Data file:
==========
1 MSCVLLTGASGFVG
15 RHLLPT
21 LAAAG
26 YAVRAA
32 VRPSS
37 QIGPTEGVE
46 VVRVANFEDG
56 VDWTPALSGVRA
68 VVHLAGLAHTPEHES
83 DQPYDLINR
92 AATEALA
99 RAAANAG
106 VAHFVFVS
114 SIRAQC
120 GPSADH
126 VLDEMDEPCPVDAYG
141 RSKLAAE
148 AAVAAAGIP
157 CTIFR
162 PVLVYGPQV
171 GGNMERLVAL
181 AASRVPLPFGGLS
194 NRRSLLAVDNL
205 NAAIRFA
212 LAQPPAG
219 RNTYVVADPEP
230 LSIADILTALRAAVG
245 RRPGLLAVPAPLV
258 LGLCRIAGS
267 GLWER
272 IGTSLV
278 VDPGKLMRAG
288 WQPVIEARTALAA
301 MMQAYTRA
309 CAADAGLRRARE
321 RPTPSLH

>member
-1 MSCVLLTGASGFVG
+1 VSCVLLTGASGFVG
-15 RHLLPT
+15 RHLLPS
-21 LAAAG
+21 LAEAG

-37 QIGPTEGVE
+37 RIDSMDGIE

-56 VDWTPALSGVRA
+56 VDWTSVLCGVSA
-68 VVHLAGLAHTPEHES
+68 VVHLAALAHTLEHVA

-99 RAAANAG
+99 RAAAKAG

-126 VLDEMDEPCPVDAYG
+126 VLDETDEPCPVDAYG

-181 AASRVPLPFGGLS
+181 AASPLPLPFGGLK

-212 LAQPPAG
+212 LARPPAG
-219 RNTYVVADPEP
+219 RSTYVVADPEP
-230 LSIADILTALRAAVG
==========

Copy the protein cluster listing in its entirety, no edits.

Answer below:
1 MSCVLLTGASGFVG
15 RHLLPT
21 LAAAG
26 YAVRAA
32 VRPSS
37 QIGPTEGVE
46 VVRVANFEDG
56 VDWTPALSGVRA
68 VVHLAGLAHTPEHES
83 DQPYDLINR
92 AATEALA
99 RAAANAG
106 VAHFVFVS
114 SIRAQC
120 GPSADH
126 VLDEMDEPCPVDAYG
141 RSKLAAE
148 AAVAAAGIP
157 CTIFR
162 PVLVYGPQV
171 GGNMERLVAL
181 AASRVPLPFGGLS
194 NRRSLLAVDNL
205 NAAIRFA
212 LAQPPAG
219 RNTYVVADPEP
230 LSIADILTALRAAVG
245 RRPGLLAVPAPLV
258 LGLCRIAGS
267 GLWER
272 IGTSLV
278 VDPGKLMRAG
288 WQPVIEARTALAA
301 MMQAYTRA
309 CAADAGLRRARE
321 RPTPSLH

>member
-1 MSCVLLTGASGFVG
+1 VSCVLLTGASGFVG
-15 RHLLPT
+15 RHLLPS
-21 LAAAG
+21 LAEAG

-37 QIGPTEGVE
+37 RIDSMDGIE

-56 VDWTPALSGVRA
+56 VDWTSVLCGVSA
-68 VVHLAGLAHTPEHES
+68 VVHLAALAHTLEHVA

-99 RAAANAG
+99 RAAAKAG

-126 VLDEMDEPCPVDAYG
+126 VLDETDEPCPVDAYG

-181 AASRVPLPFGGLS
+181 AASPLPLPFGGLK

-212 LAQPPAG
+212 LARPPAG
-219 RNTYVVADPEP
+219 RSTYVVADPEP
-230 LSIADILTALRAAVG